• They are considered riskier than traditional convertible bonds because the conversion or write-down is tied to the issuer’s financial distress. This feature makes their value more volatile and dependent on the issuer’s stability.
  • CoCos usually pay higher coupon rates compared to traditional bonds to compensate investors for the added risk they bear.

Convertible Bonds

  • Convertible bonds provide bondholders with the option to convert their bonds into a predetermined number of common shares of the issuer’s stock at a specified conversion price. This conversion is not contingent on specific trigger events. It is based on the bondholder’s choice.
  • These bonds are generally less risky because the conversion feature is not tied to the issuer’s financial distress. Bondholders have the flexibility to convert if the issuer’s stock price rises, but they can also choose not to convert and receive the bond’s face value at maturity.
  • They are attractive to investors seeking income and equity appreciation. Issuers of convertible bonds have greater flexibility in terms of capital management.

Frequently Asked Questions (FAQs)

1. Do CoCos reduce systemic risk?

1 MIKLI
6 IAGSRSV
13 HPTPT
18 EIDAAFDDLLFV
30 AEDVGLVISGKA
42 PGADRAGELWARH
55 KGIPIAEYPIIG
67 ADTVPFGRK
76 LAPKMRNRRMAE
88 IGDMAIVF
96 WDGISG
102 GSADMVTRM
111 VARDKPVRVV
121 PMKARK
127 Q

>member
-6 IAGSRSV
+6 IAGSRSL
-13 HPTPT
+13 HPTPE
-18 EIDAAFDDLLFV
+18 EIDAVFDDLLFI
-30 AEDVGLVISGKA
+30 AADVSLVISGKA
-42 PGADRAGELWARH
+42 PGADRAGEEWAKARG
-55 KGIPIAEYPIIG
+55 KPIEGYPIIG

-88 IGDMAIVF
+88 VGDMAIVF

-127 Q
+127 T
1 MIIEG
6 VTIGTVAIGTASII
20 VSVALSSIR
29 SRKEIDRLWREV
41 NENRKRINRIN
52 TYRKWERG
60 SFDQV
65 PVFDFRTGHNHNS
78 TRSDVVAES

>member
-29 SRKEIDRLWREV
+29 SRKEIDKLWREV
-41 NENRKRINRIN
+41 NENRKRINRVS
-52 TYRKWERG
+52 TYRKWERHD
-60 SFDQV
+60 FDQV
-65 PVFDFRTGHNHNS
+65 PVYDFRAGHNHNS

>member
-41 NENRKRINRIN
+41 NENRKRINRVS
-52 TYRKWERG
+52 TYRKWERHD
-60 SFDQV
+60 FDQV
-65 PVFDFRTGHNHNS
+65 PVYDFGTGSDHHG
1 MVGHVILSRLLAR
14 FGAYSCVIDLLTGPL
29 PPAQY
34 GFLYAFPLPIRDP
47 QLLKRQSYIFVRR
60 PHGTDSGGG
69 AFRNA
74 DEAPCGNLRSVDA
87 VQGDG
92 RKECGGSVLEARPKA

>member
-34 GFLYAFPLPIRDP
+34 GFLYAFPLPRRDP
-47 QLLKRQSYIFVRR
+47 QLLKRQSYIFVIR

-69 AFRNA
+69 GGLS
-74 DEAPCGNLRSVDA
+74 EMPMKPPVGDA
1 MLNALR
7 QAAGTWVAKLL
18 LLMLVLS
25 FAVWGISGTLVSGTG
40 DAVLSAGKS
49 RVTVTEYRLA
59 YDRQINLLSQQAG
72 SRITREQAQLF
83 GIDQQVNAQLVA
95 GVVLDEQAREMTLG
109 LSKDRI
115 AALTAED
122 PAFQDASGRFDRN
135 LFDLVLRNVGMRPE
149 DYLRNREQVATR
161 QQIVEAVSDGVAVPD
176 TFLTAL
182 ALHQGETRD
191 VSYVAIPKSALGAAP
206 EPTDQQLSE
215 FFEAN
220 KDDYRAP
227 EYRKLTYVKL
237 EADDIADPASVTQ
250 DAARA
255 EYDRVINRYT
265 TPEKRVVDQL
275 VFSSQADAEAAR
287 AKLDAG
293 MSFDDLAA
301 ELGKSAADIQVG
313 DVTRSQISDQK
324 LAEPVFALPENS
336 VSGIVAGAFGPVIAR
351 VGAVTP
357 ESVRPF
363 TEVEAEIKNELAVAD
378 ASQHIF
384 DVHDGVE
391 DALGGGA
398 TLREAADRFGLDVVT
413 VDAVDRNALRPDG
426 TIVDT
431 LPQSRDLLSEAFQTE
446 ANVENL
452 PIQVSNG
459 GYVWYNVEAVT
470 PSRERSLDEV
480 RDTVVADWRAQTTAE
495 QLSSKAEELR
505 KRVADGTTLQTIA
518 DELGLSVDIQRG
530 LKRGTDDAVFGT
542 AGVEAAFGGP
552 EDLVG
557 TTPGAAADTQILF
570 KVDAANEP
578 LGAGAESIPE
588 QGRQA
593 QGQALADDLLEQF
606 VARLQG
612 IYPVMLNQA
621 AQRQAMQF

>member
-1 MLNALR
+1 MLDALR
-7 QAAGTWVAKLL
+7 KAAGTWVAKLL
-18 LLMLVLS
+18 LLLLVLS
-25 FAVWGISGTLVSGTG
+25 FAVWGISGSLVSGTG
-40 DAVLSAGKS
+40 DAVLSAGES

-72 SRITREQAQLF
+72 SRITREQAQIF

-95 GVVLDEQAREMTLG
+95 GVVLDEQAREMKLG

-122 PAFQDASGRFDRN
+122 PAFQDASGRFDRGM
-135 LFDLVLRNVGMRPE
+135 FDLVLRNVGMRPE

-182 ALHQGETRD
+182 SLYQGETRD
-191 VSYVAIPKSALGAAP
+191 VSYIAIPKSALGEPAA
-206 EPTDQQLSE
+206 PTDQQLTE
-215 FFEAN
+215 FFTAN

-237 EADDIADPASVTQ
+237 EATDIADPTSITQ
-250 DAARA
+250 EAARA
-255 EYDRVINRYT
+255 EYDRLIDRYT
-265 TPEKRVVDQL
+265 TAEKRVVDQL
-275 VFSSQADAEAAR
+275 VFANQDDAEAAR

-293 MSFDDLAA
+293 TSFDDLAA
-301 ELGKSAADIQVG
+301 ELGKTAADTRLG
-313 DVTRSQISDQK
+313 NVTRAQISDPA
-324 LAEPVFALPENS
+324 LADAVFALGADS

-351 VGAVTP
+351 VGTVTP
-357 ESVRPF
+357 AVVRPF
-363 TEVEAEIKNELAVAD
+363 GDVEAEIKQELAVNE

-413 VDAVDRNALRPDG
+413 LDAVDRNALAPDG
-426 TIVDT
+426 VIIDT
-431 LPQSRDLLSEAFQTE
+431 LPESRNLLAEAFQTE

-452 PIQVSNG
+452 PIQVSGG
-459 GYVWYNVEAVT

CoCos are capable of reducing systemic risk in the banking sector by enhancing a bank’s capital position during financial stress. CoCos aids in boosting a bank’s capital reserves and helping it meet regulatory requirements. This reduces the possibility of bank failures and minimizes the need for government bailouts. However, its effectiveness in reducing systemic risk depends on several factors, including the risk mechanisms and the financial institution’s overall health.

2. What is the difference between TLAC and CoCo?

Total Loss-Absorbing Capacity (TLAC) is the total amount of capital and debt that a bank must hold to absorb losses and maintain its critical functions if there is financial distress. It comprises various instruments, including CoCos, which are a specific type of TLAC-eligible debt. CoCos are hybrid bonds that automatically convert into equity when pre-established triggers are breached. It acts as a component of a bank’s TLAC.

3. What is a principal write-down CoCo?

A Principal Write-Down CoCo is a type of CoCo that includes a mechanism where the bond’s principal can be written down or reduced under specific trigger conditions. When triggered, the bondholders may face a reduction in the principal amount they are entitled to receive upon maturity or conversion.

This article has been a guide to what are Contingent Convertible Bonds. We explain its examples, comparison with convertible bonds, risks, features, and benefits. You can also find some useful articles here –